Regardless of the particular method that is adopted, Type 2 diabetes mellitus patients need to be guided at the level of federal policy formulation in getting enough information about different specialists. This would enable these patients make informed decisions regarding where they seek medical assistance.

            The current trend in the facilitation of healthcare for diabetes patients in the United States is such that primary care physicians are given copies of the evaluations made by specialists (Vijan & Hofer 2006 p.283). Other information made available to the primary health physician includes the course of the therapy and the outcome.

            The factors that need to be considered in deciding whether there is a need for insulin therapy are diverse and rather complex (Neumiller 2009, p. 87). There is a need for varying viewpoints to be coordinated within a policy framework for ease of reference by physicians. Currently, there are disagreements on whether insulin treatment ought to be considered early among Type 2 diabetes patients or it should be used as a result resort when oral and all other alternative therapies have become ineffective. The burden heavily falls on particular health care terms to weigh carefully many pertinent factors against patient-specific treatment guidelines and goals when coming up with an optimal therapeutic strategy for every patient.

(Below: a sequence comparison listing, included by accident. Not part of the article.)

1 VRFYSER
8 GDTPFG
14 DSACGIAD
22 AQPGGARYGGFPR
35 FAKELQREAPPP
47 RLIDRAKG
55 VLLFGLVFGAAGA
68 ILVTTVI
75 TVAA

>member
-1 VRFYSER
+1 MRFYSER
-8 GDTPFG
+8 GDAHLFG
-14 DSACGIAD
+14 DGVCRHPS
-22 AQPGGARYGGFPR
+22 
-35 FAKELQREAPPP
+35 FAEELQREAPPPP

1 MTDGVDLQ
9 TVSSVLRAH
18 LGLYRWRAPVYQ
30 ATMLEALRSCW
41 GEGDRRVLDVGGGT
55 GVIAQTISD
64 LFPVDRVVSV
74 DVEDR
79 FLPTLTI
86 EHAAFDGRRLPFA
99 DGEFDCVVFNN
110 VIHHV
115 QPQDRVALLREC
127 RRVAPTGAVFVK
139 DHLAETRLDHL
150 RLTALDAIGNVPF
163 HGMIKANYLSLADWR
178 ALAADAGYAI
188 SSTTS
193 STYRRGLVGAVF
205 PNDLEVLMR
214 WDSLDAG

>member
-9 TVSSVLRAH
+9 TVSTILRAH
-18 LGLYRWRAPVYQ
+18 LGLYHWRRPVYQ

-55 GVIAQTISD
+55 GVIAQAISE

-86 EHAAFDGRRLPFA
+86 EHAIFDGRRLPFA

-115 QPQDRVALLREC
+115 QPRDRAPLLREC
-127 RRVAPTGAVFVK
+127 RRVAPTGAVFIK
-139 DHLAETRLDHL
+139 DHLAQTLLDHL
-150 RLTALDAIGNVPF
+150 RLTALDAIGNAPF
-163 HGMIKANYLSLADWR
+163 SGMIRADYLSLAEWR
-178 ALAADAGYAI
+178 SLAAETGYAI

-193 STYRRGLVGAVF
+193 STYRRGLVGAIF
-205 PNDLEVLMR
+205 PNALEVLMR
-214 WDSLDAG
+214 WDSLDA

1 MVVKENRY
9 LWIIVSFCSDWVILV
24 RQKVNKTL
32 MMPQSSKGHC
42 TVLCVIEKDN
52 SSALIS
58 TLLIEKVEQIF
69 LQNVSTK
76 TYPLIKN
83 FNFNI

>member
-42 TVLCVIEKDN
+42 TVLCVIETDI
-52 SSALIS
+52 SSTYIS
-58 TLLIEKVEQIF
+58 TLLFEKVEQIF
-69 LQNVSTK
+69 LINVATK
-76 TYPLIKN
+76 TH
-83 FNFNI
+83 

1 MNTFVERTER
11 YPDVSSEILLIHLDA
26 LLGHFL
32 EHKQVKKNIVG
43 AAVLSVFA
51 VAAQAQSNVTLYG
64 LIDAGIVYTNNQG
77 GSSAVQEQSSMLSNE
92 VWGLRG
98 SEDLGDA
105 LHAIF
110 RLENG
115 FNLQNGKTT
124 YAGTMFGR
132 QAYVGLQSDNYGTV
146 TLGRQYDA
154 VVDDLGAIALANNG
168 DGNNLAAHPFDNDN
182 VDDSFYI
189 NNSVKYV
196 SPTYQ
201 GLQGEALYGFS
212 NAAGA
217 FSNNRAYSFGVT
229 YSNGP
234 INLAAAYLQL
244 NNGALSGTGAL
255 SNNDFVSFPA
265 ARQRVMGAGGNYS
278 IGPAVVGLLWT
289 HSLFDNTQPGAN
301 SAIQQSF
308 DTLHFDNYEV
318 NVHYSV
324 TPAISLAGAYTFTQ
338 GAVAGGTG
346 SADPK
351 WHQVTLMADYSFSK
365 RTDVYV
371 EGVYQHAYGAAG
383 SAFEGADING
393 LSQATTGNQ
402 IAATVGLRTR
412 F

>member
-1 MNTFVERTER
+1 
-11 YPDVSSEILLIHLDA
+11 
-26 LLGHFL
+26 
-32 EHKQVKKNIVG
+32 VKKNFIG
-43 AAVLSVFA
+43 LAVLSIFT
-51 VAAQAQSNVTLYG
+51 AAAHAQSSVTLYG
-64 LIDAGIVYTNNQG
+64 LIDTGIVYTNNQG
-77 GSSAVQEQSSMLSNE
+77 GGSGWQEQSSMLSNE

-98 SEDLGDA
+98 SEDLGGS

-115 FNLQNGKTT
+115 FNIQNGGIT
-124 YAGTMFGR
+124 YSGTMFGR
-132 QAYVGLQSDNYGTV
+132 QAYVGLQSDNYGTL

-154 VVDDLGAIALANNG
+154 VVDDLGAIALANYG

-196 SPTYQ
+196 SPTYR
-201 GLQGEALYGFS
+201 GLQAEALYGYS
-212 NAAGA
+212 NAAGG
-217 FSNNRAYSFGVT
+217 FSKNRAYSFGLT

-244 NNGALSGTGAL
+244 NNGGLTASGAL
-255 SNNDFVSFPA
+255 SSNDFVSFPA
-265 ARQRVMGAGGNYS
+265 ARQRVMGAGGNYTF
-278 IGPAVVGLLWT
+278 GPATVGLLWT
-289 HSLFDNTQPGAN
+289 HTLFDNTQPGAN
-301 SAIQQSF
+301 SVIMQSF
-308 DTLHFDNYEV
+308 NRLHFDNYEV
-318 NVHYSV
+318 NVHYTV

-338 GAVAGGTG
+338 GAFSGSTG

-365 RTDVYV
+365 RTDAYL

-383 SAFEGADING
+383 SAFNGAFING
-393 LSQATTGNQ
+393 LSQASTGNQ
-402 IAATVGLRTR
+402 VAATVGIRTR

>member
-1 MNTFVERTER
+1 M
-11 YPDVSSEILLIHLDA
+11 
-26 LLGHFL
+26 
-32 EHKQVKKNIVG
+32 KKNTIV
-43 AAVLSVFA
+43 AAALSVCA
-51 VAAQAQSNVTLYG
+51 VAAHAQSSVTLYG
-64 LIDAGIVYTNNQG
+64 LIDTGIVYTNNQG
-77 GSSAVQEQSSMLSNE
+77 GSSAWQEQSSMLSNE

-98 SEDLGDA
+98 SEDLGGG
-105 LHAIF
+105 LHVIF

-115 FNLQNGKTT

One of the largest hurdles relating to the initiation of insulin regards overcoming the misconception and fears of patients relating to insulin use (Wanner 2005, p.243). Preconceived patient perceptions on injection pain, regimen complexity and its effect on the quality of life influence hinder objective approaches to the management of the disease. Management approaches also tend to be negatively influenced by patients’ fear of hypoglycemia. Some patients are convinced that the need for insulin is a reflection of personal failure and that they are a failure to both their healthcare providers and their families.


Patient education is of paramount importance in creating awareness on how diabetes should be prevented, controlled, treated and managed. The focus should be on the progressive nature of this disease so that an understanding is created regarding the inevitable course of the disease.